Hats off to Cherylee for taking it all in her stride but this is just one incident which highlights just how much work we still need to do in this country to raise awareness of disability and stub out the ignorance which is blighting the lives of disabled people. Who gives anyone the right to knock on someone’s door and abuse them in this way?  I’m glad Cherylee wasn’t home at the time and wasn’t directly subjected to this utter trash but no doubt it was equally as upsetting and disturbing for her partner.  I hope this low-life does go to the papers as it may help to highlight the pure ignorance and stupidity which is holding disabled people back.

We can have all the legislation we like, but there is so much misunderstanding about disability and until people are educated, disabled people will continue to be the subjects of hate crime.

Giving people with Cerebral Palsy a voice

Posted in Accessibility, Cerebral Palsy, Disabled Access, Does it wet the bed?, Equality & Diversity, Fighting for Change, Making a difference, Media, My writing, and Personal

This week is Cerebral Palsy Awareness Week and today, 7th October, is World CP Day.  As someone with Cerebral Palsy, I’m delighted to be part of such an occasion that will highlight Cerebral Palsy, raise awareness of the condition and celebrate the achievements of those who have CP.

I’ve always found that disability and Cerebral Palsy are viewed in a negative light and both are hugely misunderstood. My recent book, “Does it wet the bed?” highlights the misconceptions that I’ve fought against, the pity which I’ve tried hard to ignore and the discrimination which I’ve refused to let destroy my confidence.  It was really important to me that people knew that having Cerebral Palsy hasn’t held me back or ruined my life.  Far from!  I’ve enjoyed a mainstream education and got a 2:1 Honours degree; held down a full time job before venturing into self-employment and most importantly to me, I’ve become a wife and mother.

As a society, I don’t think disability is discussed enough and World CP Day is a fantastic opportunity for people to learn more about the condition and hopefully, challenge their own perceptions about people with Cerebral Palsy.  I’ll be hosting a live Q&A session on Twitter between 1-2pm GMT (@Aideen23Henry)  so that people can ask questions about Cerebral Palsy, what it’s like to live with the condition and the experiences I’ve had as a result of having Cerebral Palsy. I really hope people will take this opportunity to learn more about it and that this whole week gives people with CP a voice.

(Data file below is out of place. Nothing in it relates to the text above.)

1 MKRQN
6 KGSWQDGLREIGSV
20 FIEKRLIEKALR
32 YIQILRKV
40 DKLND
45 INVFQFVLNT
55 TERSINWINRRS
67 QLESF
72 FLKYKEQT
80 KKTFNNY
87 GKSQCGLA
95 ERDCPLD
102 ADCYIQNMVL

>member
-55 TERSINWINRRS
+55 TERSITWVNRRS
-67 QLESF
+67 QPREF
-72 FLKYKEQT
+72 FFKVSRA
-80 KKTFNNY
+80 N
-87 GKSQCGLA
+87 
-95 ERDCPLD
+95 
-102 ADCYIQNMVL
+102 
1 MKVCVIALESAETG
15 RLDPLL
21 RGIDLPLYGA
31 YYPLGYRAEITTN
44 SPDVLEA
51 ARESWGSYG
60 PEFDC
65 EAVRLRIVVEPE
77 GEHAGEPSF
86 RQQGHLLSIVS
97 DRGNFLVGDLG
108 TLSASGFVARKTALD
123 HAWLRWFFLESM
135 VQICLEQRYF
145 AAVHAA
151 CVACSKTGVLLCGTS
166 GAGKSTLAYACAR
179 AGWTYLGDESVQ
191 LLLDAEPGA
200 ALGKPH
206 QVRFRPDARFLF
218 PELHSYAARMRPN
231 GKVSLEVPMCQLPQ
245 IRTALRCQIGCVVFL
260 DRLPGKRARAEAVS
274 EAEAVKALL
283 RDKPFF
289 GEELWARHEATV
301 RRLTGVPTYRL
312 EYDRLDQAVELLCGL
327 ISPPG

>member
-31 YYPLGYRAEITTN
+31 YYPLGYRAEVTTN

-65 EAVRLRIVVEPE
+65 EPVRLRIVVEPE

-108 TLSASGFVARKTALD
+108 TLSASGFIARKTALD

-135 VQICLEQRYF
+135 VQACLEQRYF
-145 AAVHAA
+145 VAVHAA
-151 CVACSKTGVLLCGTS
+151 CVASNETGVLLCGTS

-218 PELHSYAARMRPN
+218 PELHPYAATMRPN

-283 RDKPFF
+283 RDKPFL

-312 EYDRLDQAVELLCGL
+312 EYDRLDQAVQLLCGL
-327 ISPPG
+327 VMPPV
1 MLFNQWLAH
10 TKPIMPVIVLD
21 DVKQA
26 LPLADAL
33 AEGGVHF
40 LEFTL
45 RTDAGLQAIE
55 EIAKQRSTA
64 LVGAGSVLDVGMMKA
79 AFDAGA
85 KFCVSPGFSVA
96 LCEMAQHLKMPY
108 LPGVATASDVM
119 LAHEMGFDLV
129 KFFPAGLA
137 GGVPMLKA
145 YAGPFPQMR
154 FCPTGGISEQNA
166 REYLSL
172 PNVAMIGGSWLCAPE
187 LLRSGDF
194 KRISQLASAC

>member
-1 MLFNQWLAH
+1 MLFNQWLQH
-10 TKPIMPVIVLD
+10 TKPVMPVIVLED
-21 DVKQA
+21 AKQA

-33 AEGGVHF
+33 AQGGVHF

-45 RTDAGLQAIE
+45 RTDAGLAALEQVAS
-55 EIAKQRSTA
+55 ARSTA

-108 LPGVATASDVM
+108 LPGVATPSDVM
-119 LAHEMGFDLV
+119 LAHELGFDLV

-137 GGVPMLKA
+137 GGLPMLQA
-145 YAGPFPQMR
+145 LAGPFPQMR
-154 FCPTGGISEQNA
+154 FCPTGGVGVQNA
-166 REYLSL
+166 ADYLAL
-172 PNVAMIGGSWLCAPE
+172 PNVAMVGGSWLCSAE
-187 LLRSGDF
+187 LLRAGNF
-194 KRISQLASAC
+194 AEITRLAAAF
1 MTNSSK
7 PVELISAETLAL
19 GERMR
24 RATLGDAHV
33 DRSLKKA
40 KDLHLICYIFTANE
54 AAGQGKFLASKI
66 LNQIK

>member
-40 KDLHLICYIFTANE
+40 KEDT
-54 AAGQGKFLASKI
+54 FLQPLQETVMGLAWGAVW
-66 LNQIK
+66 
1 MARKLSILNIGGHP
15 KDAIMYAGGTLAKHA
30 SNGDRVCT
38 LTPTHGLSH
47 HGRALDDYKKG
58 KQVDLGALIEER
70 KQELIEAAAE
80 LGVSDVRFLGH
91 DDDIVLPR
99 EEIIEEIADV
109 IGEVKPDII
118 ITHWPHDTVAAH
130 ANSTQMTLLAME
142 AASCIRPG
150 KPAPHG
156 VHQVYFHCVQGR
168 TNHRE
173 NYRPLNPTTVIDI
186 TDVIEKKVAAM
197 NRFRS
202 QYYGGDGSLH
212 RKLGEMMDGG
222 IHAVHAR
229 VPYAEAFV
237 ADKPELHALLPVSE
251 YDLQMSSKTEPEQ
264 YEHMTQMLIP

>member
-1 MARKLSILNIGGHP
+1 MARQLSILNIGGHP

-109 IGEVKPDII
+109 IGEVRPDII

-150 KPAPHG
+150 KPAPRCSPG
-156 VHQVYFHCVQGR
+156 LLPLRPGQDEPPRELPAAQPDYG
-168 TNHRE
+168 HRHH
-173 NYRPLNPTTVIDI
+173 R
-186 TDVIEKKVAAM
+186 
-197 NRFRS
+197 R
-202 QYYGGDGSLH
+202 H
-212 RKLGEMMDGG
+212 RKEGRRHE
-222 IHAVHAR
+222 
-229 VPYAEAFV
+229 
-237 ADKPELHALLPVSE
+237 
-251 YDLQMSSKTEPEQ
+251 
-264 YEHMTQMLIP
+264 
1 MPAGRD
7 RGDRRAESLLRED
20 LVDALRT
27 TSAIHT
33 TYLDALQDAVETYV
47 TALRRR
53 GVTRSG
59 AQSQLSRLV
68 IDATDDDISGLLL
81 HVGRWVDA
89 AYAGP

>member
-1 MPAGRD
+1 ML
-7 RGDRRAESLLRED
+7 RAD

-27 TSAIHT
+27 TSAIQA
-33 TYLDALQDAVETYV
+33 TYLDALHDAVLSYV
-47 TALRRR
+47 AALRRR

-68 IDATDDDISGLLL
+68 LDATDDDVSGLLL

But it must go beyond that.  When this week is over, we shouldn’t just forget about it.  We need to get our politicians to understand the issues which people with CP (and other disabilities) face and get them doing more to remove the barriers which still exist within society.  We need to raise awareness with employers and ask them to provide more opportunities to those with Cerebral Palsy. And we need to constantly challenge the perceptions of the general public so that eventually, there are no barriers to people with Cerebral Palsy living fulfilling and rewarding lives.

Nerves & Excitement

Posted in Disability Awareness, Does it wet the bed?, Equality & Diversity, Making a difference, My writing, and Personal

I’ve finally finished writing my book.  Years of drafting, redrafting, agonising over the right words to convey my message, are finally at an end and I have set a date for publication: Monday 31st August 2015.

If I thought writing the book was hard, this bit is even more daunting.  Getting the formatting right, finalising the book cover, planning a successful launch and securing good reviews – these are things keeping me awake at night now! I feel like the hard work is only just beginning!  I know that selling the book will be much more difficult than writing it.

Putting your work “out there” for public scrutiny is nerve wracking and I was asked recently how I thought I would react to a negative review or comment. It was a difficult question as I really hope that everyone who buys the book will enjoy it, but I know that I have to be prepared for negative, as well as positive feedback.

But I’m also excited. I can’t wait to hear about my readers’ reactions to “Does it wet the bed?” and what they will take away from reading it.  I wonder who will read it and whether it will  alter the way they view disabled people. I wonder whether it will provoke conversation about how disabled people are treated and how society still needs to change. I hope so.

But more than anything, I hope that people will enjoy reading it as much as I’ve enjoyed writing it!

Disability Awareness for Children

Posted in Cerebral Palsy, Disability and kids, Disability Awareness, Does it wet the bed?, Equality & Diversity, Making a difference, and Personal

Last week, I went to a primary school to deliver my Disability Awareness for Kids workshops. The children were taking part in a Disability Awareness week but I was apprehensive about their reaction to me; a lady in a wheelchair who didn’t speak especially clearly. I realised that talking to a group of children was much more nerve wracking than a room full of adults.

But I needn’t have worried at all. The children were very receptive and I could tell from their reaction that they were understanding me. I explained all about my own disability, Cerebral Palsy, and then talked generally about other disabilities. I really wanted the kids to understand that disability isn’t bad – it’s actually a positive thing that we’re all different, disability or not.